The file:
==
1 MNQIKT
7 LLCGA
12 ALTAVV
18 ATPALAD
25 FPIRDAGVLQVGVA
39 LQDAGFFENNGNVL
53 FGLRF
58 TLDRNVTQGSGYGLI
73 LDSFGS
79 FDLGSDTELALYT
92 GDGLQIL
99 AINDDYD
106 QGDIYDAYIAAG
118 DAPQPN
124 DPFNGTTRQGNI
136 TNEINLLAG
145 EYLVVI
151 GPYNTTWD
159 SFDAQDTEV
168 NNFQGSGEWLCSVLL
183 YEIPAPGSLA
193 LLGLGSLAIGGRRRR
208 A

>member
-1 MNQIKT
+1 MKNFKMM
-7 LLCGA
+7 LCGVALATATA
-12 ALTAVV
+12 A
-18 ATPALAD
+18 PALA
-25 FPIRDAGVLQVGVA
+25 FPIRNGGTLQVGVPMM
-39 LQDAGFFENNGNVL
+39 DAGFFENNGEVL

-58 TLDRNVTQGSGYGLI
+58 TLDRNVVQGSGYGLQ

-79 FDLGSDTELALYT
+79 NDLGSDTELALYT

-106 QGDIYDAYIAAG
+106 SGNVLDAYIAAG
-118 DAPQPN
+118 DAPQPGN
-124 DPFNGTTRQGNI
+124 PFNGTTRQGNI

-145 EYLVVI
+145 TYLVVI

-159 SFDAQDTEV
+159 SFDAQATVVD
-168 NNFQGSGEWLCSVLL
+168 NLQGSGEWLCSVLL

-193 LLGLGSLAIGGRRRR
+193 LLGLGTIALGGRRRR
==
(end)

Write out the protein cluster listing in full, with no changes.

1 MNQIKT
7 LLCGA
12 ALTAVV
18 ATPALAD
25 FPIRDAGVLQVGVA
39 LQDAGFFENNGNVL
53 FGLRF
58 TLDRNVTQGSGYGLI
73 LDSFGS
79 FDLGSDTELALYT
92 GDGLQIL
99 AINDDYD
106 QGDIYDAYIAAG
118 DAPQPN
124 DPFNGTTRQGNI
136 TNEINLLAG
145 EYLVVI
151 GPYNTTWD
159 SFDAQDTEV
168 NNFQGSGEWLCSVLL
183 YEIPAPGSLA
193 LLGLGSLAIGGRRRR
208 A

>member
-1 MNQIKT
+1 MKNFKMM
-7 LLCGA
+7 LCGVALATATA
-12 ALTAVV
+12 A
-18 ATPALAD
+18 PALA
-25 FPIRDAGVLQVGVA
+25 FPIRNGGTLQVGVPMM
-39 LQDAGFFENNGNVL
+39 DAGFFENNGEVL

-58 TLDRNVTQGSGYGLI
+58 TLDRNVVQGSGYGLQ

-79 FDLGSDTELALYT
+79 NDLGSDTELALYT

-106 QGDIYDAYIAAG
+106 SGNVLDAYIAAG
-118 DAPQPN
+118 DAPQPGN
-124 DPFNGTTRQGNI
+124 PFNGTTRQGNI

-145 EYLVVI
+145 TYLVVI

-159 SFDAQDTEV
+159 SFDAQATVVD
-168 NNFQGSGEWLCSVLL
+168 NLQGSGEWLCSVLL

-193 LLGLGSLAIGGRRRR
+193 LLGLGTIALGGRRRR